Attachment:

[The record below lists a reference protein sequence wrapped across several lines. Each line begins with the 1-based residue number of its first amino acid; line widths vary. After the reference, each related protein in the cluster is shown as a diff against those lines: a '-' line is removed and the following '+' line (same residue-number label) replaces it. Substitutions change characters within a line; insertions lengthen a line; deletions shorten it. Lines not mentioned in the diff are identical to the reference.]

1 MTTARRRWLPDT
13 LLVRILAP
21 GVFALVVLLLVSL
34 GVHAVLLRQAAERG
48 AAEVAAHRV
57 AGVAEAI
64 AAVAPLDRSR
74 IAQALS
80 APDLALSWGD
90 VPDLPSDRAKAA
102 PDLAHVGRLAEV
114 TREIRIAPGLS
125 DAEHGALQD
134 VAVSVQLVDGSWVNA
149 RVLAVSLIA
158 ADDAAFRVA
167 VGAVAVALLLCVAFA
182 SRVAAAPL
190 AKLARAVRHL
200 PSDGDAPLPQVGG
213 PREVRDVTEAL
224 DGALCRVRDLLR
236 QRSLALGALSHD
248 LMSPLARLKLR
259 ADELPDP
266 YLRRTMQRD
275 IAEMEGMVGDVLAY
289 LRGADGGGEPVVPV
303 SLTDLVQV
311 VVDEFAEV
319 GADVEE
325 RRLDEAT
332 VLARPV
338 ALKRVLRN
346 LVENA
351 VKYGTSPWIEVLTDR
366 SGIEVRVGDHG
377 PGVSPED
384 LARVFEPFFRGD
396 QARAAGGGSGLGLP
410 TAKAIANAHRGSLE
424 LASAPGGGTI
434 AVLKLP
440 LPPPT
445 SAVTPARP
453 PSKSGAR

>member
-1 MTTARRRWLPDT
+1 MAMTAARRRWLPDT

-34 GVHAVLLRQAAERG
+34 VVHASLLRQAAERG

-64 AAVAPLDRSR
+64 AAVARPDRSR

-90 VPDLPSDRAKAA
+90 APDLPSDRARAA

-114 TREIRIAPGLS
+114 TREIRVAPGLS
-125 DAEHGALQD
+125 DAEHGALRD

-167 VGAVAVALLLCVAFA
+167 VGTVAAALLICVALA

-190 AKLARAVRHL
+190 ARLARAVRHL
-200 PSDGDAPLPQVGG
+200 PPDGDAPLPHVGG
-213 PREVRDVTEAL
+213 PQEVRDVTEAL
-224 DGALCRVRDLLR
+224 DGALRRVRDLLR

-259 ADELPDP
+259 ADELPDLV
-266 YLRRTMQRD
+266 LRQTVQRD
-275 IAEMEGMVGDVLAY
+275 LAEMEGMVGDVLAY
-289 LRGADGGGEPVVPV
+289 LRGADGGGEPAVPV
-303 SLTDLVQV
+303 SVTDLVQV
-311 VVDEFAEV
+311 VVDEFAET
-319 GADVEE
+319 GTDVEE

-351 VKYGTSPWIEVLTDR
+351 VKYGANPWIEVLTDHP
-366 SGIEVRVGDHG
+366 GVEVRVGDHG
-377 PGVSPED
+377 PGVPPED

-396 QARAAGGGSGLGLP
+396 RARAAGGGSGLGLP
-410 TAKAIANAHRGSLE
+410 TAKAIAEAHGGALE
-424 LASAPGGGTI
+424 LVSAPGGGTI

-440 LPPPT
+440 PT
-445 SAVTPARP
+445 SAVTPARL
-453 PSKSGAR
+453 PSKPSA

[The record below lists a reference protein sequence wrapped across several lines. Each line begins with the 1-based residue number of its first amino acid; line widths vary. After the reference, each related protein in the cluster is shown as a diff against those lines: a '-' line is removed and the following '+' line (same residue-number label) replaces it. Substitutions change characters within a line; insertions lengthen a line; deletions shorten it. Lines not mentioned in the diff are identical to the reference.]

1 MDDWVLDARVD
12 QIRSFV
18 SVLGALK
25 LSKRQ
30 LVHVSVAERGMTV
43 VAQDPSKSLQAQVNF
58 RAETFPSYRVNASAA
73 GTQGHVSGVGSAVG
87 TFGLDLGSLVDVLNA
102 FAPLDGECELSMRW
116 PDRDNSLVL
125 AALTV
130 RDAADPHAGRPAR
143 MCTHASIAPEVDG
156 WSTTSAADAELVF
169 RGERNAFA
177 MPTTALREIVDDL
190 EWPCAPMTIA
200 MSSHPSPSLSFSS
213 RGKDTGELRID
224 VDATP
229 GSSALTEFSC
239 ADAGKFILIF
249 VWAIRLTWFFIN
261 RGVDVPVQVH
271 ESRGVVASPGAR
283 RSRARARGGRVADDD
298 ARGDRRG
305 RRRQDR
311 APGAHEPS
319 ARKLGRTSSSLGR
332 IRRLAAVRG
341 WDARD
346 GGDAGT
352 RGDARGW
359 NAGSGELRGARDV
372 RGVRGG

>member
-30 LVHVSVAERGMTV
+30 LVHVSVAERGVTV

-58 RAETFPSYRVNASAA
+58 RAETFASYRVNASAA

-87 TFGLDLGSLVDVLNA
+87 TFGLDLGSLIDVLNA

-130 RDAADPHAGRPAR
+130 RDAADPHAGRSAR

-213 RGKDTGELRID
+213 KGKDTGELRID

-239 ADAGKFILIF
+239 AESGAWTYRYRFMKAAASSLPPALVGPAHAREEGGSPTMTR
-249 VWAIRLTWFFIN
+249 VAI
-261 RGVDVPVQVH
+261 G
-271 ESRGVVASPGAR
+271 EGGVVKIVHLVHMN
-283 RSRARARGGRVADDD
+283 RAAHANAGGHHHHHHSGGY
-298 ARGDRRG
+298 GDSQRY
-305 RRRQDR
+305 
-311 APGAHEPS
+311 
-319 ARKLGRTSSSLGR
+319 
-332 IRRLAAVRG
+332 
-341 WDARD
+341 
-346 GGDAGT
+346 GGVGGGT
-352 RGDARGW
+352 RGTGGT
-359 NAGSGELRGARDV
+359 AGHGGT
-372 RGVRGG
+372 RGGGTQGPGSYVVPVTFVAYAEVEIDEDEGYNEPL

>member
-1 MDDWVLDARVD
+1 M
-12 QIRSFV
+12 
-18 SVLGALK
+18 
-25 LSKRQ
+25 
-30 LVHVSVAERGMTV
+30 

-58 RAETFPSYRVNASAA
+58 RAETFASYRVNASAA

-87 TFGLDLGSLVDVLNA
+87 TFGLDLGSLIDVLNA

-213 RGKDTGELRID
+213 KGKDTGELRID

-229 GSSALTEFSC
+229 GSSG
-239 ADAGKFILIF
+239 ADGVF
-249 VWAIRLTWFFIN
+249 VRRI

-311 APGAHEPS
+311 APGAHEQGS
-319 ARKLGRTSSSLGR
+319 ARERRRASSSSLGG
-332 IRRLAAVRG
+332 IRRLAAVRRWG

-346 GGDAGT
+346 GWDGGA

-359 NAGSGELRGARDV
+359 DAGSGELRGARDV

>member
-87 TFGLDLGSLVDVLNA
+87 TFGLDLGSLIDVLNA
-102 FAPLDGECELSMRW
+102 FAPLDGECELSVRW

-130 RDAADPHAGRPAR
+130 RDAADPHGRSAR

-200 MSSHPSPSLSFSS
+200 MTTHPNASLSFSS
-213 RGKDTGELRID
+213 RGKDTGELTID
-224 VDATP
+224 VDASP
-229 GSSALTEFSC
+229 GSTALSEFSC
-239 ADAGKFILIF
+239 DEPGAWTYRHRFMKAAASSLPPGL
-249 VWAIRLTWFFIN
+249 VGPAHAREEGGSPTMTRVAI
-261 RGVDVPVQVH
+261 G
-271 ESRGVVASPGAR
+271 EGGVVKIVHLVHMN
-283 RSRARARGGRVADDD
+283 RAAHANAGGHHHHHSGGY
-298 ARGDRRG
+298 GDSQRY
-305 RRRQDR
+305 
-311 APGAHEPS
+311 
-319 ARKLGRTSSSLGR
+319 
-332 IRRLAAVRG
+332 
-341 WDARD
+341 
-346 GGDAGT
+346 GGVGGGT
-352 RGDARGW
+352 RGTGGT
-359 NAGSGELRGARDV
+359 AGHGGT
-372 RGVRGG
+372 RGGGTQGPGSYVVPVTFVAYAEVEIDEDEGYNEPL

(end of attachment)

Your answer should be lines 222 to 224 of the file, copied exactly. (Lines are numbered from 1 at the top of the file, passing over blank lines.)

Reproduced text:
-200 MSSHPSPSLSFSS
+200 MTTHPNASLSFSS
-213 RGKDTGELRID